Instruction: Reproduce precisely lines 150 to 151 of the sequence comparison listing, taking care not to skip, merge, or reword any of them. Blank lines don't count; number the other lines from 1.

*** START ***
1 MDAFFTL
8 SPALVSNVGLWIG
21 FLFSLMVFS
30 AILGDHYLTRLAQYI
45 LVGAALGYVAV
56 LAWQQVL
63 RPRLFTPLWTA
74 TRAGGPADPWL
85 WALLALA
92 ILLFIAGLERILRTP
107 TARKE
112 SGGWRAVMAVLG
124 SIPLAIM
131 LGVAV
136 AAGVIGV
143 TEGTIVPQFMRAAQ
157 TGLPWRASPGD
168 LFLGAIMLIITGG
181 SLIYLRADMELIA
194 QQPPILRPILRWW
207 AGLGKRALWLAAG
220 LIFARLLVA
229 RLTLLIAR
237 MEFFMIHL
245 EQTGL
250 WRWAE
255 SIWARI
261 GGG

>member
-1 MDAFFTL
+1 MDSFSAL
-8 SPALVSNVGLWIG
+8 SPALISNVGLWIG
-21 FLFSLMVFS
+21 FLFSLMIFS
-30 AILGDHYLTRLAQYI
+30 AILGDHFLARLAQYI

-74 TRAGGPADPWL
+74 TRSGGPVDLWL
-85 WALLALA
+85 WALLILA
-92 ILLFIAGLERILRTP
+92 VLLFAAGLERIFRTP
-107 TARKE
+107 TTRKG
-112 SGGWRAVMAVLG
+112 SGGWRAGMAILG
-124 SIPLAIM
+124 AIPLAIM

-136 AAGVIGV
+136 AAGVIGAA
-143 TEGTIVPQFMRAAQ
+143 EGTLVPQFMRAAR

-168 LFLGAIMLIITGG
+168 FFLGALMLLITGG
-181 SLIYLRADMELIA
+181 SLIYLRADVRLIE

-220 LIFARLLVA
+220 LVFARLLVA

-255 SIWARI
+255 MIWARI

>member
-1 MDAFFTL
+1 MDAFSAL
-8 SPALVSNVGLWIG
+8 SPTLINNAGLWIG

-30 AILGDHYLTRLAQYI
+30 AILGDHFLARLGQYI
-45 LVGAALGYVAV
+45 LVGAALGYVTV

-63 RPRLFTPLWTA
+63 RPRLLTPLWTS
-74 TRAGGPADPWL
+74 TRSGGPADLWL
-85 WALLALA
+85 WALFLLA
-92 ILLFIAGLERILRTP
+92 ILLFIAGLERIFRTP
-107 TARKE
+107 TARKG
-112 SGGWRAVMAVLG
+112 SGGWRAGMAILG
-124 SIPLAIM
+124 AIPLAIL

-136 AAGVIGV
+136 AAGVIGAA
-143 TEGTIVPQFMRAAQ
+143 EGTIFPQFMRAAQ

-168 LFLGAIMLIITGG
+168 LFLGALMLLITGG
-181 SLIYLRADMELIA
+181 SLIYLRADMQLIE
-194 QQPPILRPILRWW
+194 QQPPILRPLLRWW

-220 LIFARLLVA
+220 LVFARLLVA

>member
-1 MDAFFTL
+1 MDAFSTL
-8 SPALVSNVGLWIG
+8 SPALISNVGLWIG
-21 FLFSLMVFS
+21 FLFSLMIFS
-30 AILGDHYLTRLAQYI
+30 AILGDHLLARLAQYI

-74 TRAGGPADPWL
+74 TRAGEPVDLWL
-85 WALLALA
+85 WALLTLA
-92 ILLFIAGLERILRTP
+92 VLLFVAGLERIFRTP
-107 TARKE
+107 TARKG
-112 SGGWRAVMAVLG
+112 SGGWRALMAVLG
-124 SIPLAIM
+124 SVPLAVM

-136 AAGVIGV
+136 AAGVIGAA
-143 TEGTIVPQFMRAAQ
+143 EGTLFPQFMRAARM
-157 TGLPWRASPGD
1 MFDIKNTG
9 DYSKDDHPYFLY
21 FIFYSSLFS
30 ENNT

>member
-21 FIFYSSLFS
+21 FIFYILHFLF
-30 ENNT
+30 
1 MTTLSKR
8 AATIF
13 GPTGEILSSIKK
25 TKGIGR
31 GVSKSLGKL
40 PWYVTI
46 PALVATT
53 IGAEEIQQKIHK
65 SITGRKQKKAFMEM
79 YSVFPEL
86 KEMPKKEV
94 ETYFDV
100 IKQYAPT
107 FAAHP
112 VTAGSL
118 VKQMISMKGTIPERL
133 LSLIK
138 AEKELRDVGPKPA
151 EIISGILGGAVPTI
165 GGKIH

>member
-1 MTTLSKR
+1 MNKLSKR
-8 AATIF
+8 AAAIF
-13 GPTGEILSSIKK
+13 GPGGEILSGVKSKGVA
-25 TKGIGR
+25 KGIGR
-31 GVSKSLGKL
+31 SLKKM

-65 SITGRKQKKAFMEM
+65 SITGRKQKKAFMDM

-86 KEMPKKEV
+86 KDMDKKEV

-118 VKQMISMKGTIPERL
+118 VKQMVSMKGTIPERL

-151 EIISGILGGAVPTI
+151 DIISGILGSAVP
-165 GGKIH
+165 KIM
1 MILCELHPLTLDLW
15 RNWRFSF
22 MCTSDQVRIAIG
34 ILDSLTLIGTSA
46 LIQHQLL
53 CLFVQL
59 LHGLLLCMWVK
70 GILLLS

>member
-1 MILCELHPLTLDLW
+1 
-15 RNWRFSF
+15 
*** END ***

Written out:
151 EIISGILGGAVPTI
165 GGKIH